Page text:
MUNICH/LONDON: Telefónica Germany, the mobile network that operates under the O2 brand, has joined forces with a British start-up to provide its customers with more control over their personal data in return for more relevant ads.

Under the agreement, London-based is launching an app with Telefónica NEXT, the company's own digital solutions division, which has been specifically adapted for the German market where strict data privacy regulations are in force.

Called O2 GET, the new app will allow users to decide for themselves what personal data they would like to enter into their account, Telefónica explained in a statement.

And after answering a few questions, customers will be able to choose which brands they would like to interact with while retaining control over their own data.

Based on their personal interests and preferences, users will be given suggestions for suitable advertising partners and brands they may wish to engage with, although advertisers will not have access to this data at any point, and users can delete their profile whenever they choose.

"Users are rewarded for all of this voluntary information and interaction with companies in the form of credits," the statement read.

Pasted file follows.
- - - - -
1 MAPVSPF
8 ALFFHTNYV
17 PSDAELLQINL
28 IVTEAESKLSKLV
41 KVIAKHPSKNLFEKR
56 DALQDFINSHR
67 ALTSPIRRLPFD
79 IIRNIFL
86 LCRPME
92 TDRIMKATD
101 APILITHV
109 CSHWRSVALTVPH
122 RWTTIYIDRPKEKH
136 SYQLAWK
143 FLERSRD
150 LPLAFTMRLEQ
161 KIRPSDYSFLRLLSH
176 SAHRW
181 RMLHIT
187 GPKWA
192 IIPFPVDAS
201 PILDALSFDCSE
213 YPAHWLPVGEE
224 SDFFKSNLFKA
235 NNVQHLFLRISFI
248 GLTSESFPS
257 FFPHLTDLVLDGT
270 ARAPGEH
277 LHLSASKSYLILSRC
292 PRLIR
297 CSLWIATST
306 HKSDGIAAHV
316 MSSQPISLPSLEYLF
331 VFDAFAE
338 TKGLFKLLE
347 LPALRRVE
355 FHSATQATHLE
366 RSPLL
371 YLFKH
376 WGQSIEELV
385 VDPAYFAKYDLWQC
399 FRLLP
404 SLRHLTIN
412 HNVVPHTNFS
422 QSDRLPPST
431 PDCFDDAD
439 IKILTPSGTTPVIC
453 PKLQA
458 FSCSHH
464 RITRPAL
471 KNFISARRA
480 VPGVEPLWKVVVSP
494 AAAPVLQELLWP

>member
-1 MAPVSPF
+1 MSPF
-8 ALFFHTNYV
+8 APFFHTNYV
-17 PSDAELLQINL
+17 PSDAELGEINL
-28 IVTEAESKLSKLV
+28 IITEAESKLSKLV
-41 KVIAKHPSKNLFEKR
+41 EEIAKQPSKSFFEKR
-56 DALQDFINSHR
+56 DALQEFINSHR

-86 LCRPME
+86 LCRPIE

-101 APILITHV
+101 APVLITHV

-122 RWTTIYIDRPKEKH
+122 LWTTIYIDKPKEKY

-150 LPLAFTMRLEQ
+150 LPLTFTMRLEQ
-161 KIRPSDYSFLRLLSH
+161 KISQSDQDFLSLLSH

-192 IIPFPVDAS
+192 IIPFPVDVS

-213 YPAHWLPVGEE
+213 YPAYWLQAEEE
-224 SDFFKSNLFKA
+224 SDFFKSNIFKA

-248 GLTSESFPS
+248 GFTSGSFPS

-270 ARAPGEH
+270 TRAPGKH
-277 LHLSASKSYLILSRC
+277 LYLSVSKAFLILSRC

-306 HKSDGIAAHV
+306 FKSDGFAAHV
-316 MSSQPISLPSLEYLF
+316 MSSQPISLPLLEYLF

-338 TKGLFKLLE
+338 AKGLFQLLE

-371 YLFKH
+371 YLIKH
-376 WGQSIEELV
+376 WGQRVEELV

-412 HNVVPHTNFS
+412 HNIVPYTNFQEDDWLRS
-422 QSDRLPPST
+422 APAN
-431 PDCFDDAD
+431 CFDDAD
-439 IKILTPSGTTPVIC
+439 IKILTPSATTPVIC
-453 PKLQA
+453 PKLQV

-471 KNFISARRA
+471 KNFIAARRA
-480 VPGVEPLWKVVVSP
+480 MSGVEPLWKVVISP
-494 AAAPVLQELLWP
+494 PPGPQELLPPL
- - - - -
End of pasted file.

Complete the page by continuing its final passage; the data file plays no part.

"They can then redeem these credits digitally, for example, for gift cards from selected partners or a charitable donation, meaning that they are directly rewarded for providing their data."

Nicholas Oliver, co-founder of, told TechCrunch that the two companies expected to generate about 250,000 downloads in the first six months in Germany, rising to just under a million by the end of this year.

"Our decision to launch in Germany was driven by their strong, consumer-centric data privacy laws. This meant we were focused on building a product that could meet even the most stringent data privacy laws with a view to further market expansion," he said.

But he added that the initiative in Germany is also relevant for consumers and brands in the rest of Europe because the EU's General Data Protection Regulation (GDPR), which is due to come into force in May 2018, will severely tighten the rules governing the collection of EU citizens' personal data.

Oliver also explained how the new app might work, giving the example of a consumer called Nic who has set up a playlist with Spotify, the music-streaming service.

"We'd just tell Spotify 'Nic's at work' or 'Nic is about to go running' – without sharing any of the data behind that insight," he said. "So that means Spotify can do what it does best, without ever needing access to your digital life."

Data sourced from Telefónica, TechCrunch; additional content by WARC staff